THERE IS SOME QUESTION whether Dallas County’s red stone courthouse belongs to the story of local government or to the history of warfare between divergent tastes as to what constitutes good architecture in a public building. If the old building itself could speak, it would undoubtedly say that the first seventy-five years are the hardest. Certainly no other structure in Dallas has ever been subject to such violent criticism, or, originally, to such extravagant praise. By some wonder it has managed to survive the sledgehammer and the bulldozer, notably in the last thirty or forty years in which the assault at times has reached the apex of aesthetic fury.
Historically, the building was born of a public catastrophe— the destruction by fire in July, 1890, of the more modest four-story white stone courthouse completed ten years before. County Judge E. G. Bower and other members of the commissioners court were determined that the newest hall of justice would not go like the one that preceded it. Thus, their first specification was that it be fireproof. So far it has proved to be fire resistant.
The design was left to one of the reigning Texas architects of the day, J. E. Orloff. Its basic material, red sandstone, was then being quarried in large amounts in Pecos City in West Texas. The blue granite seen on the first floor exterior and the blue stone trimming above that floor are from Arkansas. In describing “this magnificent enterprise,” the Dallas News said that “the Romanesque style” predominates throughout the building “from the foundations to the lantern lookout 206 feet above terra firma.” It was in the same “stylish” mode then favored in Texas, particularly in the North Central Texas area.
Worthy contemporaries of the Dallas structure that are still surviving include the courthouses at Fort Worth, Denton, and Decatur. The latter in Wise County is the best and most priceless example of the style. The people of that county have long treasured and protected their “queen of the Romanesque,” in accordance with the intelligence suggested in their county’s name.
The Dallas building is often, but erroneously, referred to as the 1890 courthouse, yet work was not started on it until well into 1891. Because of delays in construction, it was not completed and occupied until after the opening of 1893. It cost $350,000 to build, compared with $75,000 for its 1880 predecessor.
There has been only one major alteration in the present structure. That occurred shortly after World War I when the central tower with its huge four-faced clock and its three-ton bell was removed. The bell could be heard ten miles away “when the atmosphere was favorable.” Ted Dealey in his book, Diaper Days of Dallas, tells how as a small boy in the opening years of the century he could read the time on the courthouse clock—thanks to a telescope—from his family’s home on Maple Avenue miles away in North Dallas.
In its earliest years, the courthouse was a prime attraction to residents and visitors alike. Its observation tower provided an uninterrupted panorama of late-nineteenth-century Dallas. The building was then acclaimed as “unsurpassed in the grandeur of its architecture, the magnificence of its proportions and the elegance of its finish and appointments” by any other courthouse south of the Mason and Dixon Line.
The growing “sophistication” of Dallas residents and their “cultural maturity” during the years between the two world wars are often cited as an explanation of the movement to tear down the old courthouse. The first complaint was lodged against its structural safety. State Sen. Claude Westerfeld, one-time professional builder, scotched this nonsense by an exhaustive examination. As a result, he declared it to be the most solidly built structure in Dallas “and one that could well outlast the Tower of London.”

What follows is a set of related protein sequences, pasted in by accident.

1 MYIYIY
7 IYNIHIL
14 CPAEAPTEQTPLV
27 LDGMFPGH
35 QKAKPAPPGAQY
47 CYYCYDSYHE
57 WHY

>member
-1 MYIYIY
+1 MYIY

The attack was then shifted to aesthetic grounds. By 1940 the Federal Works Progress Administration’s Guide to Dallas summed up the agitation for the removal of the courthouse as both unsafe and unsightly. The government agency then went on to pronounce the old courthouse “only a decayed monument to the grandiose and ornate taste of the Nineties.” It has since been branded as an “architectural monstrosity” by some of its niore virulent critics.
The Commissioners Court headed by County Judge Lew Sterrett granted a stay of execution for the old courthouse. They came around to the view that it deserved a place of honor in the new county government building complex, in which the new county courts building is the latest jewel. The old courthouse is to be rehabilitated inside to serve as a Dallas office building for a number of state agencies. (Dallas’s first courthouse, the John Neely Bryan cabin, in which the county was organized, is to be moved to old City Park as part of the historical center established there.)
The decision to “save” the old red stone courthouse has met with increasing approval of many citizens and taxpayers. Perhaps among those most pleased are the two surviving, but inanimate, stone figures atop the courthouse roof, the two so-called gargoyles that are actually griffons—or representations of the fabled animals of Grecian mythology that were half-eagle and half-lion. They have stood guardian over the old building since 1893. It is significant that neither of them, known in local legend as “Hindsight” and “Foresight,” has as yet been lost to the government of Dallas County.
Courtesy Dallas Yesterday by Sam Acheson. Post card courtesy George W. Cook collection at SMU’s DeGolyer Library.